1. This is an appeal preferred by the State of Maharashtra against the judgment dated January 15, 1979 recorded by the Judicial Magistrate, First Class, Vaduj, acquitting the accused of the offence under S. 7(i) read with S. 2(ia)(c)(i) and S. 7(v) read with R. 44(b) and S. 16 of the Prevention of Food Adulteration Act.
2. The Food Inspector accosted the accused on August 19, 1977 at about 9-30 a.m. while the accused was proceeding on a bicycle with milk can at Khatav. The Food Inspector purchased some quantity of milk and after dividing it into three parts, sent one sample to the Office of the Public Analyst for a report. The report become ready on September 8, 1977 and was received by the Food Inspector on September 13, 1977. Thereafter, the Food Inspector, secured the consent of the Chief Officer to file the prosecution and accordingly, the complaint was lodged before the Judicial Magistrate on November 3, 1977. The copy of the report of the Public Analyst was handed over to the accused only on November 9, 1977.
3. The trial Magistrate acquitted the accused on the ground that there was no compliance with R. 9(i) of the Prevention of Food Adulteration Rules (herein after referred to as the 'Rules'). Shri Chopda, the learned Public Prosecutor submitted that the trial Magistrate was clearly in error in holding that there was no compliance with R. 9(i) when the said rule was not in existence on the statute book on the day when the samples were taken by the Food Inspector. The submission of the learned counsel is correct. R. 9(j) as it was in existence prior to February 13, 1974 was that the Food Inspector should give copy of the report of the Public Analyst to the accused as soon as possible after the receipt from the office of the Public Analyst. On February 13, 1974, R. 9(j) was amended and the amended Rule provided that it was the duty of Food Inspector to send by registered post a copy of the report received from the Public Analyst, to the person from whom the sample was taken within 10 days of the receipt of the said report. The trial Magistrate overlooked that R. 9(j) of the Rules was deleted with effect from January 4, 1977 by a Notification No. GSR 4 (E) dated January 4, 1977. On the same day, R. 9A was inserted in the Statute Book and this rule provides that the local authority shall immediately after the institution of the prosecution forward a copy of the report by registered post or by hand as may be appropriate, to the person from whom the sample of the article was taken by the Food Inspector. R. 9A came into operation with effect from January 4, 1977 and in the present case, the sample was taken by the Food Inspector on August 19, 1977 and, therefore, obviously the trial Magistrate was in error in applying R. 9(j) which was deleted with effect from January 4, 1977. It is obvious that the Food Inspector was not required to send the copy of the report to the accused within 10 days of its receipt from the Office of the Public Analyst.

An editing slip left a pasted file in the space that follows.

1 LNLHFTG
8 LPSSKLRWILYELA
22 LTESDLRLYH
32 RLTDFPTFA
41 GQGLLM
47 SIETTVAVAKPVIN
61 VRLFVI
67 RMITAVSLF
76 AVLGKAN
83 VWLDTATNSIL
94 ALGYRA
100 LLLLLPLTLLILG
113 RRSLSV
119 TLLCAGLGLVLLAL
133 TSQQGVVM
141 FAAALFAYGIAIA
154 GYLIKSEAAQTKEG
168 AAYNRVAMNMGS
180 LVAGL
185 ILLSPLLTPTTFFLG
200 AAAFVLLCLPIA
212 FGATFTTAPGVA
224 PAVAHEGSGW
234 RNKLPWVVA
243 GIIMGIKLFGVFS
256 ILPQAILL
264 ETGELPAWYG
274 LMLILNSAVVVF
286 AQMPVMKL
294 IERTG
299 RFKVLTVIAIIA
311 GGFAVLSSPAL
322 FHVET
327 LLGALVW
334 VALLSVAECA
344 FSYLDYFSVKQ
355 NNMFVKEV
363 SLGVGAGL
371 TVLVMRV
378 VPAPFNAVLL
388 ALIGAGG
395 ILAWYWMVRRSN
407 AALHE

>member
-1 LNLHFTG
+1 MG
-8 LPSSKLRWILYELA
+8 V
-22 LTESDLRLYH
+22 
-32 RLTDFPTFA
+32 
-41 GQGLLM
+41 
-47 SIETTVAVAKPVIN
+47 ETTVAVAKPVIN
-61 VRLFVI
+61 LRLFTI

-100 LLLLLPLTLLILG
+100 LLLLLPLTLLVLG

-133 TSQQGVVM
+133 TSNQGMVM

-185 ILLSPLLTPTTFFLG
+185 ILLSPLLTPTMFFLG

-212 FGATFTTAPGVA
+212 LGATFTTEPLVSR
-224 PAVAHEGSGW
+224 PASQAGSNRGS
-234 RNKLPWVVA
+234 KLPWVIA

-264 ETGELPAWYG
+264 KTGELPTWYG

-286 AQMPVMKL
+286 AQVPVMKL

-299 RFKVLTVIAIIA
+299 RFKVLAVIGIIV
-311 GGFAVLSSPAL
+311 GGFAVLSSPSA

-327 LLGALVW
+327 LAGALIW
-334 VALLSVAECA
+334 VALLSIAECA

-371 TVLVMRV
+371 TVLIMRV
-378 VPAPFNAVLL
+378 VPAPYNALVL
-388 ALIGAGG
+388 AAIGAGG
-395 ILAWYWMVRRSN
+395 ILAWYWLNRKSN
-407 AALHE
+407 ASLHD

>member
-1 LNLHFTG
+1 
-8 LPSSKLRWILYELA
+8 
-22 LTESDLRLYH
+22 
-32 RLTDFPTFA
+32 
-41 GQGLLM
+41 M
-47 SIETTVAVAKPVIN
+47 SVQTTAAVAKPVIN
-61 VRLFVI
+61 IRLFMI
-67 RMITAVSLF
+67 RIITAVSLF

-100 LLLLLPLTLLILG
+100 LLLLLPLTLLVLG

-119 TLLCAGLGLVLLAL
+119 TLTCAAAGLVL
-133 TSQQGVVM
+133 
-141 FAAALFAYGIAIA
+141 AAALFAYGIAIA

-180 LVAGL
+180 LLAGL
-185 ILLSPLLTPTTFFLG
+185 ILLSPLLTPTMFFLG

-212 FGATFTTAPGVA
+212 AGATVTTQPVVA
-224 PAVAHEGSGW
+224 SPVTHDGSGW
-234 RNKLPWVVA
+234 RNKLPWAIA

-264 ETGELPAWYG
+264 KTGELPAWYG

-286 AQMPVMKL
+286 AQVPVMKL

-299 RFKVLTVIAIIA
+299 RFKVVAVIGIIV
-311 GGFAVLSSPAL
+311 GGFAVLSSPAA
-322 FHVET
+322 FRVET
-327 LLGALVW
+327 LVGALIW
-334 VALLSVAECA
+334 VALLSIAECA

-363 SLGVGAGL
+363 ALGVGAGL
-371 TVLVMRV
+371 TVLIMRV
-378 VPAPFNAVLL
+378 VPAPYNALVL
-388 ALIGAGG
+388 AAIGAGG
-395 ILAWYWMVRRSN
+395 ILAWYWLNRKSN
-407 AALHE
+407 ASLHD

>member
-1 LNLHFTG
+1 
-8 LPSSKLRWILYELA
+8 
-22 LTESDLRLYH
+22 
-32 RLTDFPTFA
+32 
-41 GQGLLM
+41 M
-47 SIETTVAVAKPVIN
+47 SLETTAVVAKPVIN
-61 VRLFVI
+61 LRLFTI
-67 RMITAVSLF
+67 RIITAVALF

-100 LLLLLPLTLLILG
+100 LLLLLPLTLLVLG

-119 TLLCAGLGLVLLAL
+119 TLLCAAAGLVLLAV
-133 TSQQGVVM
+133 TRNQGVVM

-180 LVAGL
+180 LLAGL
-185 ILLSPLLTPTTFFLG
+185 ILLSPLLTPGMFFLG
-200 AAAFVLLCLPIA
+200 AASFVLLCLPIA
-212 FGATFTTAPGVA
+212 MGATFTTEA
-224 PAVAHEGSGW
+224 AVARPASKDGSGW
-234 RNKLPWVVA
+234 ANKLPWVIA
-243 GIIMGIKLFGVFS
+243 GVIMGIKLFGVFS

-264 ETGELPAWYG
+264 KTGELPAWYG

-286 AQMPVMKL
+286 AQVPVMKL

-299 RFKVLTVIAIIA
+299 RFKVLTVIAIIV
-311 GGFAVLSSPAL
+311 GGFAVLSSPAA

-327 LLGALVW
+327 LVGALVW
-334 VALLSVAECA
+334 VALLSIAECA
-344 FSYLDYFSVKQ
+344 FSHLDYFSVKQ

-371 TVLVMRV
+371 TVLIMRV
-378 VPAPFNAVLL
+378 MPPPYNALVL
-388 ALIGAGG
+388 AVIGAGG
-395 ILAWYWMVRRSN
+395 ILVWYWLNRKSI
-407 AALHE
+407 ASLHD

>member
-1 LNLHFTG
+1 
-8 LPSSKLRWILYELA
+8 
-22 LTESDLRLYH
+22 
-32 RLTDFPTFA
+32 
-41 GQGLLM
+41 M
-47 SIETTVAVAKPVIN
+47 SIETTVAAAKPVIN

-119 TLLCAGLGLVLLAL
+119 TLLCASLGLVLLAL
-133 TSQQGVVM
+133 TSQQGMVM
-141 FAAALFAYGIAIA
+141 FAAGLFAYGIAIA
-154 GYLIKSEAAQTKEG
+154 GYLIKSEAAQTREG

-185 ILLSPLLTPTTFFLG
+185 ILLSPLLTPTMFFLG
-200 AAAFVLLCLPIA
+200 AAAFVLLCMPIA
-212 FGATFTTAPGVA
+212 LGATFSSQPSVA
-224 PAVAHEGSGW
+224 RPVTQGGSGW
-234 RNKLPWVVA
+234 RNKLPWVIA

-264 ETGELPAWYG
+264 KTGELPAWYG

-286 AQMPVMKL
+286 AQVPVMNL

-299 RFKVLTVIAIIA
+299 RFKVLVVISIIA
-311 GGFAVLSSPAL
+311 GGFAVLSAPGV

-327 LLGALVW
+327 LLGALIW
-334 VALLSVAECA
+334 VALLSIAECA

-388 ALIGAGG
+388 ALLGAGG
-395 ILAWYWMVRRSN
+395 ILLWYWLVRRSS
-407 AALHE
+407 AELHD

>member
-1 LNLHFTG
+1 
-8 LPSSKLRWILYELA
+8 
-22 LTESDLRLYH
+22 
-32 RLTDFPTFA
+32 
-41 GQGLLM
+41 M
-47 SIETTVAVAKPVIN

4. Though the trial Magistrate was in error in applying the provisions of R. 9(j) of the Rules which was deleted, still in my judgment, on the facts and circumstances of the present case, it is not necessary to disturb the order of acquittal recorded by the trial Magistrate. R. 9A as in force from January 4, 1977 prescribes that the local authority shall immediately after the institution of the prosecution forward a copy of the report to the accused and the expression 'immediately' shows the anxiety of the Legislature that the copy of the report must be made available to the accused forthwith. In the present case, the copy of the report was made available to the accused 6 days after the institution of the prosecution and there is no explanation worth the name as to why the copy could not be furnished immediately after the institution of the prosecution. Taking into consideration the fact that the accused was a small agriculturist selling his milk in the market at Khatav and fact that the offence has taken place on August 19, 1977 and almost five years have elapsed from that day, in my judgment, the cause of justice would not be advanced by interfering with the order of acquittal and sending the accused behind the bar. In these circumstances, though the Magistrate was clearly in error in applying the provisions of R. 9(j) which was deleted long before the date of the occurrence of the crime, still holding that there was no proper compliance with R. 9A, the order of acquittal can be sustained.
5. Accordingly, the appeals fails and is dismissed.
6. Appeal dismissed.